When it comes to AR-15s for survival, there is a strong case to be made for standard direct impingement over newer piston-driven AR designs.
Why a Direct Impingement AR-15?
The gas piston does one main thing to enhance the AR-15 system: it keeps hot powder gases from fouling out the action of the weapon.
In the original direct impingement system, gas is vented from the barrel through a small tube into the receiver, and it is that gas that blows into the bolt carrier to force it back against the buttstock buffer and spring.
When these are compressed, the weapon cycles and forces the carrier back forward, stripping a fresh round from the magazine follower and into the chamber, where the bolt locks up, awaiting the next pull of the trigger.
The action of a direct impingement gun will, of course, eventually be fouled by carbon. With the short-stroke piston action, the gas is vented from the same area from the fore-end, but instead of being directed into the action, is directed against a piston and rod, which in turn cycles the action.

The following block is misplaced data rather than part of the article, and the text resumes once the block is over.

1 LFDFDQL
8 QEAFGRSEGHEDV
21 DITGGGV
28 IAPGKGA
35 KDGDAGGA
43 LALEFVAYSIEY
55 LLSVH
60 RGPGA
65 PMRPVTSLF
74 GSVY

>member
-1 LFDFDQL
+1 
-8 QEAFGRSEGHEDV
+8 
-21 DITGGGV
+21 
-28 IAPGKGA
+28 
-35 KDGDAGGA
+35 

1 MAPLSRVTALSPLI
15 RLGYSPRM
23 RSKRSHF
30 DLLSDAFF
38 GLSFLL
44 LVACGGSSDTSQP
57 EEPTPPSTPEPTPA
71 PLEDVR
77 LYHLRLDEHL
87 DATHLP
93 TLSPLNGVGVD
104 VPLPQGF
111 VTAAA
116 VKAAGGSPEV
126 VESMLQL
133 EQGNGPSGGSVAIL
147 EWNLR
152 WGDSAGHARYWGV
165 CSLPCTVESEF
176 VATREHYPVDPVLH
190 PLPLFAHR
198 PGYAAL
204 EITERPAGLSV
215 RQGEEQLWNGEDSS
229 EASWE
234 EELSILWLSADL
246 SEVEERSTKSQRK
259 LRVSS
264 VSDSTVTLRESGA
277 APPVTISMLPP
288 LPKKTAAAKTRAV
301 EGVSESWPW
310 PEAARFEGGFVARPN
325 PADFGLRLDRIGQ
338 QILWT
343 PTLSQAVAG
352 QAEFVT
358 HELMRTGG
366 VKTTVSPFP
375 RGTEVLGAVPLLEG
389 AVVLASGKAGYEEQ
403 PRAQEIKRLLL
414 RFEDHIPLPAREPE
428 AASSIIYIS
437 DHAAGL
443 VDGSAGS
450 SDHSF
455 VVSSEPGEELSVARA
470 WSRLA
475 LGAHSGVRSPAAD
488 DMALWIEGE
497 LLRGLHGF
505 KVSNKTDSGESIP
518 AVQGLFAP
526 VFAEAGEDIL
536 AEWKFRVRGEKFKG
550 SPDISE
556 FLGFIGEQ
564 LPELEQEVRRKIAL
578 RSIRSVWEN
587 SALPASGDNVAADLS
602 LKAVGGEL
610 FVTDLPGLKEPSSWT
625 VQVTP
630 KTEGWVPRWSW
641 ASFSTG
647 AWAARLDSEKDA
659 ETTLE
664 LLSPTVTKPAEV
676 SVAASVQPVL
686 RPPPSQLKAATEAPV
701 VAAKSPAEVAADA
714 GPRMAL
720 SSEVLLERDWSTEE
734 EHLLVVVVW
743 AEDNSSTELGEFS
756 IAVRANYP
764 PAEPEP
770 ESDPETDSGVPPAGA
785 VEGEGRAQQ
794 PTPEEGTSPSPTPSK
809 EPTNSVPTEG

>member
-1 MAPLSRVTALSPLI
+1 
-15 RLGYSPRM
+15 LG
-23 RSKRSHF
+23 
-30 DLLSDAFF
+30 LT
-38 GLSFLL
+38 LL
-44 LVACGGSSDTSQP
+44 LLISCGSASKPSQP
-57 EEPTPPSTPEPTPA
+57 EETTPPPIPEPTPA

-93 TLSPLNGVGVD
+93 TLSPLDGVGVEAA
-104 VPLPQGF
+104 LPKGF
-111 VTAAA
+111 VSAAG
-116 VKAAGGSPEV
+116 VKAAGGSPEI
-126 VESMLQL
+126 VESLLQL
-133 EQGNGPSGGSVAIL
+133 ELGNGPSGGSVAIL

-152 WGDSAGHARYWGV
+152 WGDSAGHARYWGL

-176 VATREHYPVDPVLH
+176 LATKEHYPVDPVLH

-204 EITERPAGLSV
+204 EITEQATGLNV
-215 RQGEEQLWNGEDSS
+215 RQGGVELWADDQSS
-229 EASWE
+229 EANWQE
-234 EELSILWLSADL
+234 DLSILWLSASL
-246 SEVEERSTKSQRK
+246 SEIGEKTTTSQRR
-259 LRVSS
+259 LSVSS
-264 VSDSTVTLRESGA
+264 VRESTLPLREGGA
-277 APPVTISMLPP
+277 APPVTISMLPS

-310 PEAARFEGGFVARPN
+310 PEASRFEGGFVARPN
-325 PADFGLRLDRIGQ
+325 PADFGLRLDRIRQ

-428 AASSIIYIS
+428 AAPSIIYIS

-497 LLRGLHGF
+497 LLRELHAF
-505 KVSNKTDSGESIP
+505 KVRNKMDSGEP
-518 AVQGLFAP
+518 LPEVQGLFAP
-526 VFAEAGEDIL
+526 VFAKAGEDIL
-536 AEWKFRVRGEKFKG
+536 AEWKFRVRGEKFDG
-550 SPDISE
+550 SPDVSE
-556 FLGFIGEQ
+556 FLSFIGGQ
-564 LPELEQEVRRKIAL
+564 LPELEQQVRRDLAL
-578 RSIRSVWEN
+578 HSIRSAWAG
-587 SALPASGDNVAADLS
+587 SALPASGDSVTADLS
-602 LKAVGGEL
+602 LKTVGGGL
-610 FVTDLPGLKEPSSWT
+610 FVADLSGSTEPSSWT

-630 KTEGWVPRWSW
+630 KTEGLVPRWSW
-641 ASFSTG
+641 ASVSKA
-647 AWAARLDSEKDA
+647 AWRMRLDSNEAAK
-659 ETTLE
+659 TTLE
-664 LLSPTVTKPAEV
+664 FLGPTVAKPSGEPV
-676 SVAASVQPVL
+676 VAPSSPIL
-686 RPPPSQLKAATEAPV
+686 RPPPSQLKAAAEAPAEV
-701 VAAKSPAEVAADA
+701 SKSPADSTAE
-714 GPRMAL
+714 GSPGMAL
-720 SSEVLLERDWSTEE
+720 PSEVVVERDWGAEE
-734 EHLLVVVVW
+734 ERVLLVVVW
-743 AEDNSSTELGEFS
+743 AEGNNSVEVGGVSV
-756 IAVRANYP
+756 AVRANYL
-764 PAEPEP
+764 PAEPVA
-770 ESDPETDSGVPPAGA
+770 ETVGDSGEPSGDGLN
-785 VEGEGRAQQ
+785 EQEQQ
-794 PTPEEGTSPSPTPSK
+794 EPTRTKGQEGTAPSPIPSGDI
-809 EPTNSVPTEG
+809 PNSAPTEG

This keeps the action very clean and, in theory, operating more reliably. This is all well and good, but there are several other things a gas piston system does that make it less desirable for the type of survival weapons we’re talking about.
First, piston-actions cost more than direct impingement ARs.
Second, the design of the piston action generally adds up to an additional pound of weight for the weapon (actually for the weapon carrier). This is weight that could be traded for an equal amount of ounces in water, food, ammunition or medical supplies.
Piston actions also tend to cause a given weapon to be somewhat less accurate than a direct impingement gun, due to a sliding assembly of metal moving across the top of the barrel that interferes with harmonics. Every precision AR out there that I’m aware of, especially those set up for sniper use, runs off direct gas for just that reason.
Just like mid-range direct gas systems, no Mil-Spec standard exists for AR piston guns produced for the civilian market. In fact, there are a bunch of different types and setups out there.
It is not something that can be easily repaired if it fails, since there are no standard parts. Even without the survival factor thrown in, it’s entirely possible that the manufacturer that produced your weapon won’t be around to make good on that “lifetime guarantee” they provided to help you.
This article is an expert from the Gun Digest Book of Survival Guns.
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Great article,thanks for the information.